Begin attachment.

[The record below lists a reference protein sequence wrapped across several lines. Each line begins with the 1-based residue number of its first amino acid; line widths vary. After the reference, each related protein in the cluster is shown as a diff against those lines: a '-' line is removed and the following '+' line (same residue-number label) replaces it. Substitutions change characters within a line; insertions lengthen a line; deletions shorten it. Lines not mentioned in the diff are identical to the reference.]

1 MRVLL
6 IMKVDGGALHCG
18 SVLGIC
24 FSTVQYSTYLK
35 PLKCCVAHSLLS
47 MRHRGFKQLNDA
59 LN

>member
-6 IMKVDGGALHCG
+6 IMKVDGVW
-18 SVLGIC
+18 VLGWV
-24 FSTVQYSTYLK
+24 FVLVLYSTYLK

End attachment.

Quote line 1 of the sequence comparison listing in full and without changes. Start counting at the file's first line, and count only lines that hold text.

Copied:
[The record below lists a reference protein sequence wrapped across several lines. Each line begins with the 1-based residue number of its first amino acid; line widths vary. After the reference, each related protein in the cluster is shown as a diff against those lines: a '-' line is removed and the following '+' line (same residue-number label) replaces it. Substitutions change characters within a line; insertions lengthen a line; deletions shorten it. Lines not mentioned in the diff are identical to the reference.]